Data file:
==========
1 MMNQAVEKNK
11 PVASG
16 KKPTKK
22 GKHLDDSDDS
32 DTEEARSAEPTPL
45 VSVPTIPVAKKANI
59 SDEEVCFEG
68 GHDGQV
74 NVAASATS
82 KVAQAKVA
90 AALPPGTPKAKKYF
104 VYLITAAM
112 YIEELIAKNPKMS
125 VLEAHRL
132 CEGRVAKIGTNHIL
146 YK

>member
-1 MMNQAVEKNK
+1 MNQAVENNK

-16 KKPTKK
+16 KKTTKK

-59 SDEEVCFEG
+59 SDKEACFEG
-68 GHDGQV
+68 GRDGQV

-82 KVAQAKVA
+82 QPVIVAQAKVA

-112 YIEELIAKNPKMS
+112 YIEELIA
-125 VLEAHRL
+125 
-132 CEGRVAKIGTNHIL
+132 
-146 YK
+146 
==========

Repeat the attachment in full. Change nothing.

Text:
1 MMNQAVEKNK
11 PVASG
16 KKPTKK
22 GKHLDDSDDS
32 DTEEARSAEPTPL
45 VSVPTIPVAKKANI
59 SDEEVCFEG
68 GHDGQV
74 NVAASATS
82 KVAQAKVA
90 AALPPGTPKAKKYF
104 VYLITAAM
112 YIEELIAKNPKMS
125 VLEAHRL
132 CEGRVAKIGTNHIL
146 YK

>member
-1 MMNQAVEKNK
+1 MNQAVENNK

-16 KKPTKK
+16 KKTTKK

-59 SDEEVCFEG
+59 SDKEACFEG
-68 GHDGQV
+68 GRDGQV

-82 KVAQAKVA
+82 QPVIVAQAKVA

-112 YIEELIAKNPKMS
+112 YIEELIA
-125 VLEAHRL
+125 
-132 CEGRVAKIGTNHIL
+132 
-146 YK
+146 